The presidents of the United States and France have called for a global pact to fight climate change in a joint op-ed published on Monday, the first day of a visit to Washington by French leader Francois Hollande.
He and Barack Obama urged more clean energy partnerships to create jobs, as well as support for developing countries as they shift to low-carbon energy.
"As we work toward next year's climate conference in Paris, we continue to urge all nations to join us in pursuit of an ambitious and inclusive global agreement that reduces greenhouse gas emissions through concrete actions," read the op-ed published in the Washington Post and Le Monde newspapers.
Although France has repeatedly called for ambitious carbon cuts, the European Union scaled back its long-term climate goals in January due to difficult economic conditions.
The new emission targets fall short of what some scientists and environmentalists say is needed to prevent the worst effects of climate change.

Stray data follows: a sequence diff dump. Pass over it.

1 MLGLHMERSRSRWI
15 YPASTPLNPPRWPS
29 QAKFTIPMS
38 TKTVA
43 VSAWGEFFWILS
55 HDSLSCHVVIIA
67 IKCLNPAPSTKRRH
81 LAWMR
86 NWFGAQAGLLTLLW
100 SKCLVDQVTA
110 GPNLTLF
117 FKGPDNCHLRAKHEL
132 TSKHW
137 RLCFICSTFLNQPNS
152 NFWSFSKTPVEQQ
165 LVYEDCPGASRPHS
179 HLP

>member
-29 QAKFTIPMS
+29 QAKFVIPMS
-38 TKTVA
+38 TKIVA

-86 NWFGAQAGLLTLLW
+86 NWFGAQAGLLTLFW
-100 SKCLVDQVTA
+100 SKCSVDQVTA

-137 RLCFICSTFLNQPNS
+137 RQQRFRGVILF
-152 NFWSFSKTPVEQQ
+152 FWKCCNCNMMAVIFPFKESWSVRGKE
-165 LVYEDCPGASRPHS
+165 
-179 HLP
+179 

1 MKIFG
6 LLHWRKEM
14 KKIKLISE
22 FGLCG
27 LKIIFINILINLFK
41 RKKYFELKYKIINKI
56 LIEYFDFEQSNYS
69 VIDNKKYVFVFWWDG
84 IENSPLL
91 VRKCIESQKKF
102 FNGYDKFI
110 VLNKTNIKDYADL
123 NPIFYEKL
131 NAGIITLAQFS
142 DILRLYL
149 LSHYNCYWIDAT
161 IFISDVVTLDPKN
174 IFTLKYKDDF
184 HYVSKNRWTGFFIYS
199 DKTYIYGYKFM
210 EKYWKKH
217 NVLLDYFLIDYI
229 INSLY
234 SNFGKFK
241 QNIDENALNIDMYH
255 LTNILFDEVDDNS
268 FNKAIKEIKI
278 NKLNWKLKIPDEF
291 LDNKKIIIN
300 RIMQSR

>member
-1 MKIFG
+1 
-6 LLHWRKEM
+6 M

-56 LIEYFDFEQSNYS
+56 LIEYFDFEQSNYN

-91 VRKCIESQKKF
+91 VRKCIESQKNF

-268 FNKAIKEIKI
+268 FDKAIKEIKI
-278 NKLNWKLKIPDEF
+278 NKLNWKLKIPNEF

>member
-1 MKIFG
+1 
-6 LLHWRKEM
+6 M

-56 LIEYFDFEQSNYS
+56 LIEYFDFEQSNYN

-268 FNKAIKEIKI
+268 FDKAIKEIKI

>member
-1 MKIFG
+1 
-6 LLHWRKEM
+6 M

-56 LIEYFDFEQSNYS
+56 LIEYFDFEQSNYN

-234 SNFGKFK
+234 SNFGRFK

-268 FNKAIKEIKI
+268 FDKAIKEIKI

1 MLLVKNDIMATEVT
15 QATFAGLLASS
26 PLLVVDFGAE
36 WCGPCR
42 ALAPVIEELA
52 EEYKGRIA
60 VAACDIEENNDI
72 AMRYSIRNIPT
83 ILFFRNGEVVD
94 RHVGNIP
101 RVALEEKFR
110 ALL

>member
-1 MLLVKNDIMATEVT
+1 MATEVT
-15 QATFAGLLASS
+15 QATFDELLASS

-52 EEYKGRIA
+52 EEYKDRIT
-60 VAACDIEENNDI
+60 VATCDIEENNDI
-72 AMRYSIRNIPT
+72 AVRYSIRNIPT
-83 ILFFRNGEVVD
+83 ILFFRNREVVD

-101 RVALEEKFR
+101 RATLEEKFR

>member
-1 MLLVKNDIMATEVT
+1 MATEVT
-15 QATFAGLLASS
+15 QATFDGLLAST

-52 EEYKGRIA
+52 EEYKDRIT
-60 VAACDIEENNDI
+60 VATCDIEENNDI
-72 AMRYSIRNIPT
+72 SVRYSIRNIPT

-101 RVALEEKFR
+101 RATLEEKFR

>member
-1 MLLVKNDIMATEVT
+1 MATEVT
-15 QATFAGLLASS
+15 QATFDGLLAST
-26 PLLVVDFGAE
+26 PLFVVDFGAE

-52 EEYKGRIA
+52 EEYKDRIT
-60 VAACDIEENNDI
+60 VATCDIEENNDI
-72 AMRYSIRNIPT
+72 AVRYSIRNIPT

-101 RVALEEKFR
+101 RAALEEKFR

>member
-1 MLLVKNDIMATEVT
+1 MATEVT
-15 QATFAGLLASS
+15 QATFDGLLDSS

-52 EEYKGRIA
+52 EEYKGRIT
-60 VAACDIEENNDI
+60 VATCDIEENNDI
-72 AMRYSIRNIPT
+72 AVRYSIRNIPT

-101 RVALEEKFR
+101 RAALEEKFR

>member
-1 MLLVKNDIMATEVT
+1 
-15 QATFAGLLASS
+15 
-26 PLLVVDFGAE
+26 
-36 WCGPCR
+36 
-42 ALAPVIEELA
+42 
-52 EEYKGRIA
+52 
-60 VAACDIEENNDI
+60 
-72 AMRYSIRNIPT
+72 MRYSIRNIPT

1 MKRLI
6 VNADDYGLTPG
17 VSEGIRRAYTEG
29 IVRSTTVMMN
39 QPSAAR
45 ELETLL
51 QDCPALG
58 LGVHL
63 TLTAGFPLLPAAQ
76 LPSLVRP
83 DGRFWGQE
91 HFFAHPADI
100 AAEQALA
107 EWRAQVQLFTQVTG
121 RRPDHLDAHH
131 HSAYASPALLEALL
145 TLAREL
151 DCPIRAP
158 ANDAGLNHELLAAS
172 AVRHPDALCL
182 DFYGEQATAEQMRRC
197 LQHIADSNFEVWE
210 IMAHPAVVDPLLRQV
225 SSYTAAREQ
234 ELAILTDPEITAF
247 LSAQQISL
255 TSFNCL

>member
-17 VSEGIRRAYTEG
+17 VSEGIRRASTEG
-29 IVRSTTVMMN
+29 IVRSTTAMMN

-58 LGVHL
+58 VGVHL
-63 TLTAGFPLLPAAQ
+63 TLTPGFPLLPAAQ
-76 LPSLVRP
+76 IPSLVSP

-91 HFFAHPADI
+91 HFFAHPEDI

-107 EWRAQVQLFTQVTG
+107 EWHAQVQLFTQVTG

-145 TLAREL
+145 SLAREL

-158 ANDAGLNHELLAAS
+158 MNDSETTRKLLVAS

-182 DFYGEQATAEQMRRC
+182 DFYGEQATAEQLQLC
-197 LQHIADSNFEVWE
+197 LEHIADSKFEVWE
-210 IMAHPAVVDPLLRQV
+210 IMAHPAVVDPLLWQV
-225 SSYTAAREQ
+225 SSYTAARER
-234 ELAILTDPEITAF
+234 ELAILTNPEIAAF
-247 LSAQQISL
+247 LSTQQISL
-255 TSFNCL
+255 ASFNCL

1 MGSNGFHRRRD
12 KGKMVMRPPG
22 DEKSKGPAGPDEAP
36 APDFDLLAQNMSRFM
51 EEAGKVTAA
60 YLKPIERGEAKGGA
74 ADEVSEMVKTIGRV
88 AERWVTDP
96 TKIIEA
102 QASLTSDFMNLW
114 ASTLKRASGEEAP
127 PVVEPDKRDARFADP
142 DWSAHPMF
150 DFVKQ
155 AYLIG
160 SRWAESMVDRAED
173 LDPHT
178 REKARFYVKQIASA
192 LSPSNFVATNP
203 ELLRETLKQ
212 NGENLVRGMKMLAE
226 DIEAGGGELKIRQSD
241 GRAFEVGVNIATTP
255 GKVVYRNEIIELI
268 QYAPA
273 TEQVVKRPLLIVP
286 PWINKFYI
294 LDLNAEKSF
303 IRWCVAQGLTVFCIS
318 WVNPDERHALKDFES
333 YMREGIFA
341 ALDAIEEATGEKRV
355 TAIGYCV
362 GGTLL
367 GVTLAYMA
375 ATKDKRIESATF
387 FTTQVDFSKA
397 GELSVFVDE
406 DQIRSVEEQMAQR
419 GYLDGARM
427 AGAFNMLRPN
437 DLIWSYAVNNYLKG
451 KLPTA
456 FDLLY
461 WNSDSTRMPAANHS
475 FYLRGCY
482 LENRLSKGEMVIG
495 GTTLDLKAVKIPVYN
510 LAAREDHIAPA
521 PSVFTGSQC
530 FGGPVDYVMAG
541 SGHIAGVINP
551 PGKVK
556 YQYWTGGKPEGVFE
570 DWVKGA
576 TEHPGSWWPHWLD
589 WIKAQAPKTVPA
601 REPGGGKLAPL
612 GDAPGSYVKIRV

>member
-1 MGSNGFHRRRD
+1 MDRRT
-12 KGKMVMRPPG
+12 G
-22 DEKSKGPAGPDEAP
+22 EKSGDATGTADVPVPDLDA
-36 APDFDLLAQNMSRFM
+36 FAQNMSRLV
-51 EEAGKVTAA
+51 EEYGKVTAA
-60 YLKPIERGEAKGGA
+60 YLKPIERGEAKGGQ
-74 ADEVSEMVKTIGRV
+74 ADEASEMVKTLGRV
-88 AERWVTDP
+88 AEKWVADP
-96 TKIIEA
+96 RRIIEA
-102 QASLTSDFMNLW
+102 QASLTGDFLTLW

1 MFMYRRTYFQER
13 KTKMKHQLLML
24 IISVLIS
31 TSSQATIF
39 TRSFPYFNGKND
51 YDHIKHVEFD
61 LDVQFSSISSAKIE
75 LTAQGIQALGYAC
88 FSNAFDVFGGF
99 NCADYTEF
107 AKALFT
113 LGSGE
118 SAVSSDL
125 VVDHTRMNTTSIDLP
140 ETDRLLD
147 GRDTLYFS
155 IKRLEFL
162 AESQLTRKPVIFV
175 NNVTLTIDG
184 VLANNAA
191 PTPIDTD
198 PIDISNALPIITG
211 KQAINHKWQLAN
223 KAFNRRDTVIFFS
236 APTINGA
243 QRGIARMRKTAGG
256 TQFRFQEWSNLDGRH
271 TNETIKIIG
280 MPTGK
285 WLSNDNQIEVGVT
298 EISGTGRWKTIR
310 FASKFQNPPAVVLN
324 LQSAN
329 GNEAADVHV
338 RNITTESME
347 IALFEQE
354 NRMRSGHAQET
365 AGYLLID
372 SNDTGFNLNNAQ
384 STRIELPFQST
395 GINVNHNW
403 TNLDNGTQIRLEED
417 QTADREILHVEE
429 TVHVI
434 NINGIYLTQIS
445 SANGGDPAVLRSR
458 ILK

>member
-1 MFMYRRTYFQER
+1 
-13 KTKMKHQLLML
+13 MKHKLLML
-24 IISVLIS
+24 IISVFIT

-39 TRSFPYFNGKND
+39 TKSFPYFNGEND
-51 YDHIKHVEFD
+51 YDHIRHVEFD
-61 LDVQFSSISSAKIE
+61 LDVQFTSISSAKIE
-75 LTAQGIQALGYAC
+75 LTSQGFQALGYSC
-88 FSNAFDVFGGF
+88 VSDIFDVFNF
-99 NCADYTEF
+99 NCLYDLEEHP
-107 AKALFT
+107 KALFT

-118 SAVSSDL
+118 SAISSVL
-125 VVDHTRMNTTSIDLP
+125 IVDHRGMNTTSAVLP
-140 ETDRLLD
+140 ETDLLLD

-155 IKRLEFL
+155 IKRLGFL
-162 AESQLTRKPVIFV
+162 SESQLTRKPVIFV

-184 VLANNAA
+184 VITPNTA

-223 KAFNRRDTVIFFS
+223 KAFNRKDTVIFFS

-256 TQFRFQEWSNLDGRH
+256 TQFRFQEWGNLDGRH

The United States, Japan and Canada have also scaled back their climate commitments.
International talks to try to agree on a successor to the 1997 Kyoto Protocol, the first and only international agreement to tackle climate change, are due to be held in Paris next year.
A new global pact might include pledges on curbing greenhouse gas emissions and measures to enable the poorest nations to adapt better to climate change.
The United States, recently overtaken by China as the world's top carbon polluter, has never ratified the Kyoto pact.
Talks during Hollande's first state visit to the United States will include Iran, Syria and a U.S.-European Union trade deal.